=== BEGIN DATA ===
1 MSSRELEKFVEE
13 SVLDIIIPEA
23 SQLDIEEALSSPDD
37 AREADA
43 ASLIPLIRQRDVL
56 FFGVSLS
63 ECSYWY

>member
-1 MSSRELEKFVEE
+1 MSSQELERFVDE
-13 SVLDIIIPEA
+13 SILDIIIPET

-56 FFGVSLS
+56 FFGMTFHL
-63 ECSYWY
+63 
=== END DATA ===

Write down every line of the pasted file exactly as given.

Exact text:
1 MSSRELEKFVEE
13 SVLDIIIPEA
23 SQLDIEEALSSPDD
37 AREADA
43 ASLIPLIRQRDVL
56 FFGVSLS
63 ECSYWY

>member
-1 MSSRELEKFVEE
+1 MSSQELERFVDE
-13 SVLDIIIPEA
+13 SILDIIIPET

-56 FFGVSLS
+56 FFGMTFHL
-63 ECSYWY
+63 